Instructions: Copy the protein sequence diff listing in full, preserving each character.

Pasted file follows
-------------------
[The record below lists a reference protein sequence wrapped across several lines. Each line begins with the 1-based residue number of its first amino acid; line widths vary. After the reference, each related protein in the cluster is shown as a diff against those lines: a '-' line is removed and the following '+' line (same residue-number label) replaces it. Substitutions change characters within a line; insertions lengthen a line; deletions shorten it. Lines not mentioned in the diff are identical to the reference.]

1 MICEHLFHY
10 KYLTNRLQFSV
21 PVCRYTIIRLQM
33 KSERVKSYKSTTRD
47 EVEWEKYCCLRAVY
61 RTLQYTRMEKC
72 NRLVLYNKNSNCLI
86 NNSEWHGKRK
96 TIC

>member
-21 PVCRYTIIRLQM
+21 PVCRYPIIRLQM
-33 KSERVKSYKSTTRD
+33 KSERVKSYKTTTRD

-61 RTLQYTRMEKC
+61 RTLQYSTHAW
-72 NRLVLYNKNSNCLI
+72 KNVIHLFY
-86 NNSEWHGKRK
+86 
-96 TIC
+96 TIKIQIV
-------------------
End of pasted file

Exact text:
[The record below lists a reference protein sequence wrapped across several lines. Each line begins with the 1-based residue number of its first amino acid; line widths vary. After the reference, each related protein in the cluster is shown as a diff against those lines: a '-' line is removed and the following '+' line (same residue-number label) replaces it. Substitutions change characters within a line; insertions lengthen a line; deletions shorten it. Lines not mentioned in the diff are identical to the reference.]

1 MICEHLFHY
10 KYLTNRLQFSV
21 PVCRYTIIRLQM
33 KSERVKSYKSTTRD
47 EVEWEKYCCLRAVY
61 RTLQYTRMEKC
72 NRLVLYNKNSNCLI
86 NNSEWHGKRK
96 TIC

>member
-21 PVCRYTIIRLQM
+21 PVCRYPIIRLQM
-33 KSERVKSYKSTTRD
+33 KSERVKSYKTTTRD

-61 RTLQYTRMEKC
+61 RTLQYSTHAW
-72 NRLVLYNKNSNCLI
+72 KNVIHLFY
-86 NNSEWHGKRK
+86 
-96 TIC
+96 TIKIQIV